Table 2 Adjusted relative risk per year for discharge locations after hospitalization

In the subanalysis of TIA and stroke rates in the province of Ontario, we found a significant decrease in age- and sex-standardized rates of TIA patients discharged from the emergency department without admission. The rates dropped from 55.1 to 46.8 per 100,000 (Figure 2; Kendall rank correlation coefficient -0.71; p = 0.002). Standardized rates of stroke patients discharged from the emergency department also declined from 27.5 to 17.1 per 100,000 during the study period (Figure 2; Kendall rank correlation coefficient -0.93; p<0.0001). Moreover, TIA rates from the combined ambulatory NACRS and inpatient DAD database, reflecting both emergency department and inpatient TIA diagnoses, have also declined in the province of Ontario from 18.3 to 14.8 per 100,000 (Kendall rank correlation coefficient -0.81, p=0.005). Similarly, the combined emergency department and inpatient stroke rates in Ontario decreased from 112.7 to 100.2 per 100,000 (Kendall rank correlation coefficient -0.81, p=0.005) (Figure 3)

Figure 3 Age- and sex-standardized rates of TIA and stroke discharged from the emergency department in Ontario, per 100,000 population, by fiscal years



In the past 11 years, the national rates for TIA admission to an acute care hospital have declined in Canada. Our finding is consistent with other population studies from Belgium (1984-1999); Oxfordshire, United Kingdom (1981-2004); and Victoria, Australia (2001-2011) that have reported a decreasing trend in incident TIA rates, despite a general aging of the population. 2 , 11 , 12 Patients included in these studies were not necessarily admitted to an acute care hospital and cases were only included if it was an incident (first-ever) TIA. Given TIA is an episodic disease by definition, we did not restrict the current study to incident cases or define a disease-free clearance period.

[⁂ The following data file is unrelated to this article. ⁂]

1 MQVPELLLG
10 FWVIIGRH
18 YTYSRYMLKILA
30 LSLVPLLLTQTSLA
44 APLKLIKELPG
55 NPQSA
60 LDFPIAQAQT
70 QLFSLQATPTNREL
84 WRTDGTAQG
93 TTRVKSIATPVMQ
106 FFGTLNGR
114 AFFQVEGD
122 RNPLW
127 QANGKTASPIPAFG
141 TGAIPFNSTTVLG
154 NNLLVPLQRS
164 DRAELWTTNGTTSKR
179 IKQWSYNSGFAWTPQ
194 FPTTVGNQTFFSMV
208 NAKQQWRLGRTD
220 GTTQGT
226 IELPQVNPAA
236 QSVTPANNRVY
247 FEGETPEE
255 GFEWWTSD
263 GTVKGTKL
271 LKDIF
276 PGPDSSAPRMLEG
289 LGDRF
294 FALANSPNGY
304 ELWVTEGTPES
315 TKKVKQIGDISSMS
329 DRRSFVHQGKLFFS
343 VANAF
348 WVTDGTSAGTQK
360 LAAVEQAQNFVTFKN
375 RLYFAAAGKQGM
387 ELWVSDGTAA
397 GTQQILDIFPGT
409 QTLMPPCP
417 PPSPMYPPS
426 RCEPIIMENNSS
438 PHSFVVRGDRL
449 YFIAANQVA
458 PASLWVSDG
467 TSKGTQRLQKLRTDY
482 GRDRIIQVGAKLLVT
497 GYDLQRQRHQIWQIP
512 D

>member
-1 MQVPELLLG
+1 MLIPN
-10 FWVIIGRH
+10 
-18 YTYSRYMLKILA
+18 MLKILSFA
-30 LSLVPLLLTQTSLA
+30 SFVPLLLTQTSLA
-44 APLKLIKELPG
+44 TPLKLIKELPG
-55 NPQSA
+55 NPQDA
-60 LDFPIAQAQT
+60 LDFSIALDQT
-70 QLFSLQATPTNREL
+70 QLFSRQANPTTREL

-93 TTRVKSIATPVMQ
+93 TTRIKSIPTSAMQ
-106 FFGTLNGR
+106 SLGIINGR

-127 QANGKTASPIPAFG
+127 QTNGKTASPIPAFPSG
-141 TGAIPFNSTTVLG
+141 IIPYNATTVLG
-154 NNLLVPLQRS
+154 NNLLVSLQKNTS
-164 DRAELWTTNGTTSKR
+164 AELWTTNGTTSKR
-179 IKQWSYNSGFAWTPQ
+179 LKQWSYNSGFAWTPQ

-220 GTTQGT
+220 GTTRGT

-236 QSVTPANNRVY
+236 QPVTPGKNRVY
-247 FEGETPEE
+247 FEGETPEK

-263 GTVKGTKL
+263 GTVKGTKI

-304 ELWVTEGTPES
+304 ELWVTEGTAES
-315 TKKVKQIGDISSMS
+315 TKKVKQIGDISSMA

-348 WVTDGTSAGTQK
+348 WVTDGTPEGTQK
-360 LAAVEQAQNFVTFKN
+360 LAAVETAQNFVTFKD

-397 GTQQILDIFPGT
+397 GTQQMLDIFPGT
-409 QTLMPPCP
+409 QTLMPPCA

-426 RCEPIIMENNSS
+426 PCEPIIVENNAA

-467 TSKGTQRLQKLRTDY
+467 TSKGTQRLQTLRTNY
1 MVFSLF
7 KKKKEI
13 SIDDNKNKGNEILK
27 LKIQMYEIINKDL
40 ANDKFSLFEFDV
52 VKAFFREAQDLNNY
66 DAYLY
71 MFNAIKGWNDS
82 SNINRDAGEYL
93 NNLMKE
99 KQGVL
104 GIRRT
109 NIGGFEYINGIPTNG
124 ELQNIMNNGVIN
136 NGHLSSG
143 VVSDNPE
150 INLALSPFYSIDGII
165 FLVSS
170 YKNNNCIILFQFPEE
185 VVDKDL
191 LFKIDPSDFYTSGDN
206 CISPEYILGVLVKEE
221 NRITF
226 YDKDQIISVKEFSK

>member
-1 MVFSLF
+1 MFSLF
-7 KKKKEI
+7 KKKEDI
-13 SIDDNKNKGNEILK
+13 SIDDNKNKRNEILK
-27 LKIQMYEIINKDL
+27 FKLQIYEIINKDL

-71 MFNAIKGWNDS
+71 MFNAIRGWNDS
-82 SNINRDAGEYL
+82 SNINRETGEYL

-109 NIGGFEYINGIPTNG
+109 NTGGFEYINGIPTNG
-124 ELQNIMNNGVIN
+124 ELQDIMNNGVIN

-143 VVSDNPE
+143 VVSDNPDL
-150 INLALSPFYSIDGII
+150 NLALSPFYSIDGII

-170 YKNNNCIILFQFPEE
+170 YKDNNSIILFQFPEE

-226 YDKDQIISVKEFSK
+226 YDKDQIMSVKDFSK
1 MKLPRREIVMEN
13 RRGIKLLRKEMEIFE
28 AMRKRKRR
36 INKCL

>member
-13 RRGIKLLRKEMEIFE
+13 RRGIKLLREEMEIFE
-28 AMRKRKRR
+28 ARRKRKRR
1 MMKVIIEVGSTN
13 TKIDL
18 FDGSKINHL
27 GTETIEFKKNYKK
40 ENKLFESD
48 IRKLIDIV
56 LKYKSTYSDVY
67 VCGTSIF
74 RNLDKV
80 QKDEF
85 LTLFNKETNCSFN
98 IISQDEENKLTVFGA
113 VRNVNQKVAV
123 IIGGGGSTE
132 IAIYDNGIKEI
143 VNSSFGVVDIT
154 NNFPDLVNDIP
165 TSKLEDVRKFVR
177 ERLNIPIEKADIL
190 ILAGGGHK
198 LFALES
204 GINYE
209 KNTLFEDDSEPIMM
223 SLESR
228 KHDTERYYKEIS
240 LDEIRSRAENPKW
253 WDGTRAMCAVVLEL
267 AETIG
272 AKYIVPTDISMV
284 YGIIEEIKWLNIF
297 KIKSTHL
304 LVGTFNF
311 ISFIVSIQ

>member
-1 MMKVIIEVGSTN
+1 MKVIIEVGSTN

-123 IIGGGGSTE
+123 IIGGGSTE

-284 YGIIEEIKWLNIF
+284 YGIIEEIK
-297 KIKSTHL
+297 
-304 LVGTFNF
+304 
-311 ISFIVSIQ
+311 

There are multiple explanations underlying the decreasing TIA admission rates at a national level over an 11-year period. The last decade has seen significant advances in knowledge in vascular health and patient care. Throughout the study time frame, an increased number of stroke prevention services have emerged in Canada as a result of the implementation of stroke strategies, to different degrees, in all provinces. 21 Improvement in general cardiovascular risk management with antiplatelet therapy, lipid-lowering agents, blood pressure, and glucose management contribute to the decrease in cerebral ischemic events. 22 - 26 For instance, hypertension is one of the most important modifiable risk factors for stroke. Although the prevalence of hypertension is on the rise in Canada, studies have shown that its incidence is declining and that more patients are receiving the appropriate treatment to control their blood pressure. 27 , 28 In addition, implementation of specific guidelines on carotid revascularization, anticoagulation for atrial fibrillation, and an emphasis on early evaluation times and neuroimaging may also improve secondary stroke prevention. 29 , 30 In Canada, rates of anticoagulation for stroke prevention in context of atrial fibrillation have increased in the past decade with a concomitant decrease in stroke rates. 31 Ongoing research and clinical trials may also positively impact cerebral ischemic event rates. 32 Although neither of these individual reasons may be sufficient to significantly decrease TIA admission rates, the combination of these component causes may positively influence TIA event rates.